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As far as holiday music goes, the Irving Berlin-penned "White Christmas" is a staple on nearly every holiday playlist. And while covers by the likes of Frank Sinatra, the Drifters, Bette Midler, Garth Brooks and Andrea Bocelli have been released, none is as classic as the version sung by Spokane's own Bing Crosby.
Though he was born in Tacoma and moved to Los Angeles in 1925, Spokane has always been proud to call Bing Crosby one of our own. Crosby moved to Spokane at the age of 3. He enrolled in Webster Grade School in 1908. Two years later, a neighbor, Valentine Hobart, began calling Crosby, born Harry, Bingo after the lead character in the comic "The Bingville Bugle."
After growing up in Spokane and performing regularly at the Clemmer Theatre – now called the Bing Crosby Theater – Bing Crosby and his pal Al Rinker left Spokane in 1925 to try to make it big in Hollywood. By the end of 1930, Crosby’s path was clear: He set out to become a solo artist. History – and the record-buying public – would take it from there.
Shannon Welles was prescient when her peers were foolishly optimistic weeks after the pandemic crushed the live music industry in March. "I believe we will have things figured out in about a week," singer-songwriter Cherie Currie told The Spokesman-Review in April. "There will be a plan by then."
The suspect, Patrick Page, was booked into the Spokane County Jail on a charge of first-degree assault, Spokane police Cpl. Ron Van Tassel said in a news release.
At some point, concerts and other public gatherings will be scheduled. The bigger question is not when but how will promoters set up everything so that it is safe for performers and the audience?
This weekend, Jody Graves, recent Steinway Hall of Fame inductee, will join the Spokane Jazz Orchestra for a concert showcasing some of the best work of American composer George Gershwin.
If Colin Hay wasn’t such a strong singer-songwriter, you might think that the former leader of Men at Work missed his calling. The dry Aussie’s entertaining 105-minute set Sunday at the Bing Crosby Theater was filled with humorous anecdotes.
When Cream reunited in 2005 for one of three sold-out shows at Madison Square Garden, there was a palpable chill among the three members of the iconic power trio. It wasn’t surprising since many reformations are marred by a tangible iciness among members.
If it seems like Colin Hay was just in Spokane, you’re not wrong. The 66-year-old former Men at Work frontman performed at Northern Quest in May backed by his wife, singer Cecilia Noël, and a top-notch band of Latinx musicians.
It’s not easy being the son of a legend, and it’s difficult to imagine a more complicated father-and-son relationship than Ginger Baker and Kofi Baker. Throughout most of the latter’s life, Ginger Baker was disconnected from his son.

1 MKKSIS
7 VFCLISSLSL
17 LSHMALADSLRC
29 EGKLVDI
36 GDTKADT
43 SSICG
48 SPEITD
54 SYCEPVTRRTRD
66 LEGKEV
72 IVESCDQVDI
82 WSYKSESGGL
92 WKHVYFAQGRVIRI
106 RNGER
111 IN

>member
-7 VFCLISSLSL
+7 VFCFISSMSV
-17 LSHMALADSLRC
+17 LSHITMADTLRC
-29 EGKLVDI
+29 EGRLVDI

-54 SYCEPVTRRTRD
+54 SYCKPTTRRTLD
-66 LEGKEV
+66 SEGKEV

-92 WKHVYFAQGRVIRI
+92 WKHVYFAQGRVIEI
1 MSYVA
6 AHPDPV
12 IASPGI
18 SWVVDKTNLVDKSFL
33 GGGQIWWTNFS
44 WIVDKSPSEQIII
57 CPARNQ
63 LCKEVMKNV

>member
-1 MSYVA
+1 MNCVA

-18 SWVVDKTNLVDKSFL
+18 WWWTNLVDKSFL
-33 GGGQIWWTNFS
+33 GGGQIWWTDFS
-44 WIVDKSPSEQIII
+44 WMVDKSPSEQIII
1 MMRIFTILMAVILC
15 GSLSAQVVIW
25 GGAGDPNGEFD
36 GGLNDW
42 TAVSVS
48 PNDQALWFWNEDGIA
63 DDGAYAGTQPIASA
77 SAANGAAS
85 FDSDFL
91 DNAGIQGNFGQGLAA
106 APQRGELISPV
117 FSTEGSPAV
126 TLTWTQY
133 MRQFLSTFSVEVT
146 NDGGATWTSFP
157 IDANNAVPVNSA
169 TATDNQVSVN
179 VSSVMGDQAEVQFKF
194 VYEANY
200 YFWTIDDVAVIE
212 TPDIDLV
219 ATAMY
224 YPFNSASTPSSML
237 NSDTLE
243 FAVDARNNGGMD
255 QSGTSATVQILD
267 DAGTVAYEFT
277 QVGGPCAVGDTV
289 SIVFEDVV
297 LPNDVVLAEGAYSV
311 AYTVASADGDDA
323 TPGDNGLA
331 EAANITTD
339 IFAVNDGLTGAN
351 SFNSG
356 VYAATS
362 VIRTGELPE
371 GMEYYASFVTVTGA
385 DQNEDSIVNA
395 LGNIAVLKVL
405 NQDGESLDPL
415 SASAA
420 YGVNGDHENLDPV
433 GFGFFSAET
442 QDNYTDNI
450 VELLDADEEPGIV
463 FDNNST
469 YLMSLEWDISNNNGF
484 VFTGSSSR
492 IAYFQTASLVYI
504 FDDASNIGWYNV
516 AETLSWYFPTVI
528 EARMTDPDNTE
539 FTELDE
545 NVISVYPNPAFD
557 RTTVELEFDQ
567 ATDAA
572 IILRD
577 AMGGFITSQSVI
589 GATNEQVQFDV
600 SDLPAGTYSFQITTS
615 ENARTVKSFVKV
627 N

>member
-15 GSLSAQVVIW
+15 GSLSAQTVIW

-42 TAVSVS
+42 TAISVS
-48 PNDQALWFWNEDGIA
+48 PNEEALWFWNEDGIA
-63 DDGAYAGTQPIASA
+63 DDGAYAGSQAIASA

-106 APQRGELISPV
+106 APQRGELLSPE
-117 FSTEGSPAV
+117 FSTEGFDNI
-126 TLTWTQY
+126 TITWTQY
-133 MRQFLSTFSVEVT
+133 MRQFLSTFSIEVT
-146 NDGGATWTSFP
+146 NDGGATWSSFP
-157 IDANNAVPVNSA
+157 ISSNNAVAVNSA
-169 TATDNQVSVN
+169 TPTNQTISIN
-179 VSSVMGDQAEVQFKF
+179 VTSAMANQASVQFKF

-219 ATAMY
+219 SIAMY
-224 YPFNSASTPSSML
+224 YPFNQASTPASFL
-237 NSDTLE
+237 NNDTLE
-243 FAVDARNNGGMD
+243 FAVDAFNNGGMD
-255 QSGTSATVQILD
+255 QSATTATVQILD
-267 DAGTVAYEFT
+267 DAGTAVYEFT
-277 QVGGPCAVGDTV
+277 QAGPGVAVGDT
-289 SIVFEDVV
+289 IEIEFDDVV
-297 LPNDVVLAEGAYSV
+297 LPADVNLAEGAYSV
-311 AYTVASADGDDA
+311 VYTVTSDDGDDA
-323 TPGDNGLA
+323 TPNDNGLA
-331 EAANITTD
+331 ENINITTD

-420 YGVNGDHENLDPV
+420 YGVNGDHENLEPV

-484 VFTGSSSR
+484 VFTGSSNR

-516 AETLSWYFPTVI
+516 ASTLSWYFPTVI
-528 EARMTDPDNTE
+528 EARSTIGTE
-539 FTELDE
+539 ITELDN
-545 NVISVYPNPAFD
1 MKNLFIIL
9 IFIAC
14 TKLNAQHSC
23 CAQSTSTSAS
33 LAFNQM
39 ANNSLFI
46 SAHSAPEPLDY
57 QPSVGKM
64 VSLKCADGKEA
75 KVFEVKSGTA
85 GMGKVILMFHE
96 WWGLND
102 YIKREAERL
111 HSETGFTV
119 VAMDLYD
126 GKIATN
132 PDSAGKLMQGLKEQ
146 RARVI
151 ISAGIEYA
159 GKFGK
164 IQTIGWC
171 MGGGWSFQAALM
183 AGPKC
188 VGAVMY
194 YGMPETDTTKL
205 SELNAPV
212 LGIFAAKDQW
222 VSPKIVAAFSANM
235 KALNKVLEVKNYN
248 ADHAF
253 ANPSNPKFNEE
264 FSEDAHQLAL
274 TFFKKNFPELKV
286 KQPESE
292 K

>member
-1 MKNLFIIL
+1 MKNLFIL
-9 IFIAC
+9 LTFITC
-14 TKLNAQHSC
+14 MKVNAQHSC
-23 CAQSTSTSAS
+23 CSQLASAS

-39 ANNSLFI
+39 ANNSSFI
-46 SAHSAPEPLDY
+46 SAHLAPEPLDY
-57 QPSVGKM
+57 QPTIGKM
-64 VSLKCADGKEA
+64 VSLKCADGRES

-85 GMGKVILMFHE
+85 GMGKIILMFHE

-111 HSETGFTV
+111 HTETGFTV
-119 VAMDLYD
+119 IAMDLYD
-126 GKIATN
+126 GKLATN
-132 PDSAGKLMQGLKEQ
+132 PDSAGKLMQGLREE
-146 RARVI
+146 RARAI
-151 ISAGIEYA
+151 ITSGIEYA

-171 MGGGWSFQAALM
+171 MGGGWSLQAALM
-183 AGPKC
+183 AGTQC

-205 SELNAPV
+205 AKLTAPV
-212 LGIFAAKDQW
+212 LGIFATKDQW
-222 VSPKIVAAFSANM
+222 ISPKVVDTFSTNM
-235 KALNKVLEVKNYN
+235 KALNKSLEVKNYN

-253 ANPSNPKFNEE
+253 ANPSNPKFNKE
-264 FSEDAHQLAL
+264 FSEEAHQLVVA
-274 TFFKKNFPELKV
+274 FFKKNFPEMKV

TEDxSpokane is accepting applications for speakers to participate in its annual event at the Bing Crosby Theater in downtown Spokane.
“American Dirt,” the novel by upcoming Northwest Passages Book Club author Jeanine Cummins, has received the stamp of approval from another book club – Oprah Winfrey’s coveted ranks.
Wynonna Judd is still only as standard as her fiery red hair. The dynamic country icon, now credited simply as Wynonna, played her first show of the new decade alongside the Big Noise band at the Bing Crosby Theater on Thursday evening.
Larger than life figures in the entertainment industry are in short supply these days, and many of those figures who breathe rarified air, such as Bono, Cher and Madonna, possess a lone moniker. Add Wynonna Judd, who has been credited as Wynonna since her solo career commenced in 1992, to that list.
Eric Johnson came armed with a new band, a new album and the same genre-defying virtuosity when his “Classics: Present and Past” tour stopped at the Bing Crosby Theater on Wednesday evening.
Magician Adam Trent can be seen online wowing the likes of Tyra Banks, Ryan Seacrest and Ellen DeGeneres, but it’s not the same as seeing him work in person.
For the 14th consecutive year, the Bing Crosby Holiday Film Festival will celebrate the cinema, songs and career of Tacoma-born and Spokane-reared entertainer Bing Crosby at the Bing Crosby Theater on Saturday.
Little Cindy Lou Who of Dr. Seuss’ “How the Grinch Stole Christmas” and the titular character of “A Charlie Brown Christmas” are both in search of the true meaning of Christmas, and they would’ve found it at the Tenors’ “Wonder of Christmas” at Bing Crosby Theater on a very cold Saturday evening.
The Tenors – Canadian singers Victor Micallef, Clifton Murray and Fraser Walters – are bringing their “Wonder of Christmas” tour to the Bing Crosby Theater two days after Thanksgiving, and there is a connection for them to the legendary Hollywood singer, actor and comedian.